‘Climate policy is a new front in the US culture wars’

Your digest of analysis and commentary from the British and international press

The Maritsa East 2 thermal power plant in Polski Gradets, Bulgaria
(Image credit: Hristo Rusev/Getty Images)

1. The bad economics of fossil fuel defenders

Paul Krugman in The New York Times

on climate denial

Against a backdrop of “unprecedented heat waves, huge forest fires, severe drought in some places and catastrophic flooding”, it seems some Republicans in the US have “toned down their climate denial – in some cases pretending that they never denied the science in the first place”, writes Paul Krugman in The New York Times. But they’ve pivoted to a new line of defence: “the immense economic damage that, they claim, will result if we try to limit emissions of greenhouse gases”. There is little evidence to support their assertion – and it’s become “painfully obvious that politicians opposing climate action aren’t arguing in good faith”, says Krugman. Indeed, for the GOP, “climate policy has become a front in the culture war” propped up by a belief from those on the right that “real men disdain renewable energy and love burning fossil fuels”.

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2. Can someone fill in Dominic Raab about the news? He only watches it on catchup

Marina Hyde in The Guardian

on befitting behaviour

“What is the role of foreign secretary in the era of Global Britain? News that Dominic Raab was spotted lounging on a beach in Crete on the day Kabul fell certainly sends a message,” writes Marina Hyde in The Guardian. In many ways “Raab’s behaviour was entirely befitting of the revised requirements of his position,” she continued. “The role of foreign secretary in Global Britain does feel like it might involve drinking a beer somewhere nice, as your inflatable makes its lazy progress across the pool.” Indeed, “perhaps this instinctive grasp of what was required is why ‘Westminster watchers’ have spent a lot of the past year farting on about Dominic Raab being one of the quiet success stories of Boris Johnson’s government.”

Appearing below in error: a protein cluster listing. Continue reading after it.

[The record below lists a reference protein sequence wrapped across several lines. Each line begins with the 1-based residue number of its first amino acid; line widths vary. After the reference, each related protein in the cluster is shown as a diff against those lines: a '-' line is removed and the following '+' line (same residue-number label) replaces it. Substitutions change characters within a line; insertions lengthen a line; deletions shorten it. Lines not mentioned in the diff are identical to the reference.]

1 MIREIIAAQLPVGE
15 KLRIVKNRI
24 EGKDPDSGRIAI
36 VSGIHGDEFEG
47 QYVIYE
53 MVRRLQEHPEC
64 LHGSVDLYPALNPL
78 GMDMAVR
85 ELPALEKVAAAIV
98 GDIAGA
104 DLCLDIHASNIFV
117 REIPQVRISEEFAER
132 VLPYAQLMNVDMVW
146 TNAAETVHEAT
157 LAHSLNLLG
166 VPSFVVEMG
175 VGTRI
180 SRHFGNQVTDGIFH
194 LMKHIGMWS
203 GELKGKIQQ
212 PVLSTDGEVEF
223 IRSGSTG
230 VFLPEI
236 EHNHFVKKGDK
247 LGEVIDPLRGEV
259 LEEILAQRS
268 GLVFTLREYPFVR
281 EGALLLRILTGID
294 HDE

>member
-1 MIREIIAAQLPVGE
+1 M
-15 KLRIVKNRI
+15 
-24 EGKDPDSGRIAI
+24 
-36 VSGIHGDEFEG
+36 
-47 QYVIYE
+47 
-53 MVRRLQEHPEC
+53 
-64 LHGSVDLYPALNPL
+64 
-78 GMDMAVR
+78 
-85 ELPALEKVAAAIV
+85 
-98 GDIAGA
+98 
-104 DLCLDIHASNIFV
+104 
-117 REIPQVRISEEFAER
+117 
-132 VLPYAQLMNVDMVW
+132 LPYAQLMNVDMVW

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3. The hypocrisy of ‘progressive’ middle-class drug users is ruining lives

Harriet Sergeant in The Telegraph

on a ‘murderous system’

“Progressive millennials protest vehemently about racism, pronouns and the environment but have a blind spot when it comes to the odd line of coke,” writes Harriet Sergeant in The Telegraph. Indeed, she says, the “explosion of gang violence is directly related to the drug trade. Teenage boys joining gangs and fighting each other is as old as time itself. But drugs have transformed what should be a passing phase of adolescence into a murderous system that sucks in young boys, fuels violence and ruins lives,” Sergeant writes. “Meanwhile middle-class drug users attend protests, call themselves activists and vibrate with rage on social media. If they really want to transform lives, they could do worse than turn down that line of coke on a Saturday night.”

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4. Cutting pay for remote workers is a risky move

Sarah O’Connor in the Financial Times

on post-pandemic pay

“The pandemic created a tempting opportunity for many urban workers who found themselves working from home: to move somewhere cheaper and take their big city salaries with them,” writes Sarah O’Connor in the Financial Times. That sounds fine in theory, but in post-pandemic practice, O'Connor says, “there is a possibility the dream will evaporate. If you move to cut your living expenses, your employer might cut your pay.” But for an employer to take this approach it could be “risky”, she writes. “As more people work from home permanently, it crystallises the fact that some are paid differently for the same work. It also means pay cuts for some workers whose jobs have not changed.”

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5. What the media gets wrong about incels

Naama Kates on UnHerd

“The psychological backdrop to Britain’s first mass shooting in over a decade is, of course, deeply disturbing,” writes Naama Kates on UnHerd. And in regards to “the way much of the media has covered this tragedy, the matter is all but settled: Davison was an incel, another young man driven to violence by a nefarious online movement that breeds terrorists,” she writes. Yet, it seems that the “incel angle” has been focused on “to the exclusion of everything else” in a way that feels “intellectually dishonest”, she suggests. Indeed, “we seem to have lost sight of the perpetrator behind this awful attack, preferring instead to blame the atrocity on incel culture. That may be because it is “more comforting, after all, to seize upon a simple explanation – in this case that incel culture is to blame – than accept that the situation is more complex”, Kates says.

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